Read the full story at CBC. ca.

Let The Landscape Speak

indigenous ceremonial stone landscapes presentation schedule

Please note that the May 19th appearance with Doug Harris is part of the Day of Remembrance Commemoration of the 342nd Anniversary of the Great Falls Massacre and the 14th Anniversary of the Reconciliation Ceremony between the Narragansett and the Town of Montague. The evening before, May 18, 7:30 p.m., our special guests will be authors Lisa Brooks and Christine DeLucia whose books about King Philip’s War were recently published. Read more on our website, www.nolumbekaproject.org. Reminder: Christine DeLucia will be giving a presentation at GCC on Wednesday, April 4, at 7 p.m. More on website and Facebook.

With Nolumbeka at GCC: Christine DeLucia’s Memory Lands

memory lands christine delucia nolumbeka poster

A powerful study of King Philip’s War and its enduring effects on histories, memories, and places in Native New England from 1675 to the present.

“A brilliant exploration of the interweaving of past, present, and future, Memory Lands casts a fresh light on the maelstrom of violence known as King Philip’s War. The landscape of New England will never look the same after reading this important and haunting book” – Karl Jacoby, author of Shadows at Dawn: A Borderlands Massacre and the Violence of History

Noted historian Christine DeLucia offers a major reconsideration of the violent seventeenth-century conflict in northeastern America known as “King Philip’s War,” providing an alternative to “Pilgrim-centric” narratives that have conventionally dominated the histories of colonial New England. DeLucia grounds her study of one of the most devastating conflicts between Native Americans and European settlers in early America in five specific places that were directly affected by the crisis, spanning the Northeast as well as the Atlantic World. She examines the war’s effects on the everyday lives and collective mentalities of the region’s diverse Native and Euro-American communities over the course of several centuries, focusing on persistent struggles over land and water, sovereignty, resistance, cultural memory, and intercultural interactions. An enlightening work that draws from oral traditions, archival traces, material and visual culture, archaeology, literature, and environmental studies, this study reassesses the nature and enduring legacies of a watershed historical event.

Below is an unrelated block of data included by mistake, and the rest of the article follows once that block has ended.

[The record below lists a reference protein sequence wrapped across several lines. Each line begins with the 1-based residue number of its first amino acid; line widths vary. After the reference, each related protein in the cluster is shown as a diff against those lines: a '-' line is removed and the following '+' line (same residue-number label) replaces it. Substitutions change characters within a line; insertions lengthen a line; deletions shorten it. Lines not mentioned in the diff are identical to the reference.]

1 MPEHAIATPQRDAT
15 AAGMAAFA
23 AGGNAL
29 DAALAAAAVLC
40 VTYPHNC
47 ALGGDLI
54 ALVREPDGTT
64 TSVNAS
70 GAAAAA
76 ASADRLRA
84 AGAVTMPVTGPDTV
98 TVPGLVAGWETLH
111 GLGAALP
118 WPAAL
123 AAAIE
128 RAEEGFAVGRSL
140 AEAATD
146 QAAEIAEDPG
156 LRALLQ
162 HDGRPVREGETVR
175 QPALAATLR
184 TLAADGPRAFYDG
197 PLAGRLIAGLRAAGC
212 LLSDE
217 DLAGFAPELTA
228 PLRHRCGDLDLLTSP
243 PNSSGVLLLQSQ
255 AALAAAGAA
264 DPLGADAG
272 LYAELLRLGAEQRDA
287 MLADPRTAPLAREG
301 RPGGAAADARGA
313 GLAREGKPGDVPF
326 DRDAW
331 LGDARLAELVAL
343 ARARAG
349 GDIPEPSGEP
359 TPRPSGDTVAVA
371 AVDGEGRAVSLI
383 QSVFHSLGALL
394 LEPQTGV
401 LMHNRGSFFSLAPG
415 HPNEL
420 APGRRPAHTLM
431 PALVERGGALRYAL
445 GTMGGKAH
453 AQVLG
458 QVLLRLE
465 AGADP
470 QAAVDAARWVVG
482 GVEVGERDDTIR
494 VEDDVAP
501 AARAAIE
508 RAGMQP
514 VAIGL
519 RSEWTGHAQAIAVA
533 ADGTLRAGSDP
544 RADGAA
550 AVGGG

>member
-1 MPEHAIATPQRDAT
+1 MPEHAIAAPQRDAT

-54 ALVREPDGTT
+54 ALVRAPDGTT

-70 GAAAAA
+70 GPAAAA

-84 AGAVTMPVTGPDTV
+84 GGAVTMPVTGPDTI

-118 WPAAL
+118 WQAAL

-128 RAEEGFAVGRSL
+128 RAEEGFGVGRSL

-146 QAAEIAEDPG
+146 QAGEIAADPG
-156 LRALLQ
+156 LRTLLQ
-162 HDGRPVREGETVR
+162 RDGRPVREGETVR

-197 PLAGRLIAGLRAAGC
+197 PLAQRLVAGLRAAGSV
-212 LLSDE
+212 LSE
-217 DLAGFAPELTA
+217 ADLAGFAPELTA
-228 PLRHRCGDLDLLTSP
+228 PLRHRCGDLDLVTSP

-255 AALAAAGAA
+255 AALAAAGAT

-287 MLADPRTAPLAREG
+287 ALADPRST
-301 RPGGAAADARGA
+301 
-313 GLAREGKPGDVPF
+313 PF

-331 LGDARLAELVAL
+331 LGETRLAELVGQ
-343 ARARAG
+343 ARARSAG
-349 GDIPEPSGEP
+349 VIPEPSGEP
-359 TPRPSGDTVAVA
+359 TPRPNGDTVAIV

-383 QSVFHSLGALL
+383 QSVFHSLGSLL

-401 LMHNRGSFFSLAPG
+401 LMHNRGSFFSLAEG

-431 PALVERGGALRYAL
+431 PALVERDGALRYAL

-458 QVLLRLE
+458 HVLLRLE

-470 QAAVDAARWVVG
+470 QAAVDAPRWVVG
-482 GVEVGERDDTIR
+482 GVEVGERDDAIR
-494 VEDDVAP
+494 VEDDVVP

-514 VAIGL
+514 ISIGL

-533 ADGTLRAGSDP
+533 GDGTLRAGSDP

ABOUT THE AUTHOR:
Christine M. DeLucia
is assistant professor of history at Mount Holyoke College. She grew up in Amoskeag/Manchester, New Hampshire, and presently lives in South Hadley, Massachusetts, in the heart of the Kwinitekw/Connecticut River Valley.

Praise for MEMORY LANDS:
“Having tromped through woods, swamps, and widely-flung archives, Christine DeLucia has produced a powerfully poetic study of the dynamic, frequently conflicting meanings of Indigenous and settler memoryscapes in New England.”
—Jean M. O’Brien, author of Firsting and Lasting: Writing Indians Out of Existence in New England
“A remarkable ‘reopening’ of the history of New England. Christine DeLucia turns our attention to the ‘memoryscapes’ in our midst, demanding reconsideration of the markers, monuments, objects and placeworlds that memorialize King Philip’s War, alongside the processes that alternatively repress and recover Indigenous histories of survivance.”
—Lisa Brooks, author of The Common Pot: the Recovery of Native Space in the Northeast

Lisa Brooks’ Our Beloved Kin Thursday at GCC

our beloved kin cover lisa brooks

A lecture with Lisa Brooks, author of “Our Beloved Kin” : A New History of King Phillips War.

7 pm Thursday, February 22, 2018  |  Greenfield Community College, Stinchfield Lecture Hall

Note: 5pm book signing at World Eye Books in Greenfield, MA

Free and open to the public!